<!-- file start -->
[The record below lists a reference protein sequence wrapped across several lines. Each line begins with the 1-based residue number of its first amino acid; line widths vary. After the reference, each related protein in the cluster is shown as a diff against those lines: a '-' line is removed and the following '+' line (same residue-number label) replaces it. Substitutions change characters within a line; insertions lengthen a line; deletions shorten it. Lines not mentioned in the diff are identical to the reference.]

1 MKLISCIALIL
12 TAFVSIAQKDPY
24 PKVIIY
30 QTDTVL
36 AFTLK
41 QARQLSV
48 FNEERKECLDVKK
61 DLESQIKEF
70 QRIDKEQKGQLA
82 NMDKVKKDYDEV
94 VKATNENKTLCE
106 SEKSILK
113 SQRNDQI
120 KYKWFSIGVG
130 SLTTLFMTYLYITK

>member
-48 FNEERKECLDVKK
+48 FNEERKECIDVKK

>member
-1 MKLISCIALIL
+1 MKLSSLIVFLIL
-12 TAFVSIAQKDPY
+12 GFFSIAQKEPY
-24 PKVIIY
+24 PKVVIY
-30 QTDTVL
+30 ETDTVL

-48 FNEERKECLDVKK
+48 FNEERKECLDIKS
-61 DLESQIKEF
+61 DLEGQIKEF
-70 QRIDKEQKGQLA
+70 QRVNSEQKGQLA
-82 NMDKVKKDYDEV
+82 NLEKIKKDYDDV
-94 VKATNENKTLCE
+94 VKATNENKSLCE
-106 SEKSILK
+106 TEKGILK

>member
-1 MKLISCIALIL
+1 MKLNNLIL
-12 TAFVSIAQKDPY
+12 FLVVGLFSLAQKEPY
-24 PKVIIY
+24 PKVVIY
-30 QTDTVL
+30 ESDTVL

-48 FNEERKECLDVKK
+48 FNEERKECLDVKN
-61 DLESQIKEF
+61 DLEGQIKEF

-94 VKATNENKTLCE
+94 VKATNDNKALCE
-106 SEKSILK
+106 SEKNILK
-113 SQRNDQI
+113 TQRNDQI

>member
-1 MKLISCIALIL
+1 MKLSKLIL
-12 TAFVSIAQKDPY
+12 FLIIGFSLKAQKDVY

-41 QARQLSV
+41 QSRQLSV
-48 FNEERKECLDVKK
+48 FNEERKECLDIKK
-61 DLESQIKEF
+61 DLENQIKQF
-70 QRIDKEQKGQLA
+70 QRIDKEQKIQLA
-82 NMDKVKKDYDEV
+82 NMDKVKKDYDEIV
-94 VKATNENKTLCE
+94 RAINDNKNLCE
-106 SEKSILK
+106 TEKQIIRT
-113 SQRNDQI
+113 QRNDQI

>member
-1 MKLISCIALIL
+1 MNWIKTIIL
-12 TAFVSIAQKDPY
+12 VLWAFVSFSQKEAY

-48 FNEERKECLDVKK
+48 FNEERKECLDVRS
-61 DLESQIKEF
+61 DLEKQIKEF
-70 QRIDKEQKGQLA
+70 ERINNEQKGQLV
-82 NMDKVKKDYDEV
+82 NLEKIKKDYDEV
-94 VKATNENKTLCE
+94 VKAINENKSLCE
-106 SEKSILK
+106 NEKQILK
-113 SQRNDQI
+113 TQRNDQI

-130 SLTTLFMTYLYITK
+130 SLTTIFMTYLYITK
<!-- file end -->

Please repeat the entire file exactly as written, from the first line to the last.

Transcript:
[The record below lists a reference protein sequence wrapped across several lines. Each line begins with the 1-based residue number of its first amino acid; line widths vary. After the reference, each related protein in the cluster is shown as a diff against those lines: a '-' line is removed and the following '+' line (same residue-number label) replaces it. Substitutions change characters within a line; insertions lengthen a line; deletions shorten it. Lines not mentioned in the diff are identical to the reference.]

1 MKLISCIALIL
12 TAFVSIAQKDPY
24 PKVIIY
30 QTDTVL
36 AFTLK
41 QARQLSV
48 FNEERKECLDVKK
61 DLESQIKEF
70 QRIDKEQKGQLA
82 NMDKVKKDYDEV
94 VKATNENKTLCE
106 SEKSILK
113 SQRNDQI
120 KYKWFSIGVG
130 SLTTLFMTYLYITK

>member
-48 FNEERKECLDVKK
+48 FNEERKECIDVKK

>member
-1 MKLISCIALIL
+1 MKLSSLIVFLIL
-12 TAFVSIAQKDPY
+12 GFFSIAQKEPY
-24 PKVIIY
+24 PKVVIY
-30 QTDTVL
+30 ETDTVL

-48 FNEERKECLDVKK
+48 FNEERKECLDIKS
-61 DLESQIKEF
+61 DLEGQIKEF
-70 QRIDKEQKGQLA
+70 QRVNSEQKGQLA
-82 NMDKVKKDYDEV
+82 NLEKIKKDYDDV
-94 VKATNENKTLCE
+94 VKATNENKSLCE
-106 SEKSILK
+106 TEKGILK

>member
-1 MKLISCIALIL
+1 MKLNNLIL
-12 TAFVSIAQKDPY
+12 FLVVGLFSLAQKEPY
-24 PKVIIY
+24 PKVVIY
-30 QTDTVL
+30 ESDTVL

-48 FNEERKECLDVKK
+48 FNEERKECLDVKN
-61 DLESQIKEF
+61 DLEGQIKEF

-94 VKATNENKTLCE
+94 VKATNDNKALCE
-106 SEKSILK
+106 SEKNILK
-113 SQRNDQI
+113 TQRNDQI

>member
-1 MKLISCIALIL
+1 MKLSKLIL
-12 TAFVSIAQKDPY
+12 FLIIGFSLKAQKDVY

-41 QARQLSV
+41 QSRQLSV
-48 FNEERKECLDVKK
+48 FNEERKECLDIKK
-61 DLESQIKEF
+61 DLENQIKQF
-70 QRIDKEQKGQLA
+70 QRIDKEQKIQLA
-82 NMDKVKKDYDEV
+82 NMDKVKKDYDEIV
-94 VKATNENKTLCE
+94 RAINDNKNLCE
-106 SEKSILK
+106 TEKQIIRT
-113 SQRNDQI
+113 QRNDQI

>member
-1 MKLISCIALIL
+1 MNWIKTIIL
-12 TAFVSIAQKDPY
+12 VLWAFVSFSQKEAY

-48 FNEERKECLDVKK
+48 FNEERKECLDVRS
-61 DLESQIKEF
+61 DLEKQIKEF
-70 QRIDKEQKGQLA
+70 ERINNEQKGQLV
-82 NMDKVKKDYDEV
+82 NLEKIKKDYDEV
-94 VKATNENKTLCE
+94 VKAINENKSLCE
-106 SEKSILK
+106 NEKQILK
-113 SQRNDQI
+113 TQRNDQI

-130 SLTTLFMTYLYITK
+130 SLTTIFMTYLYITK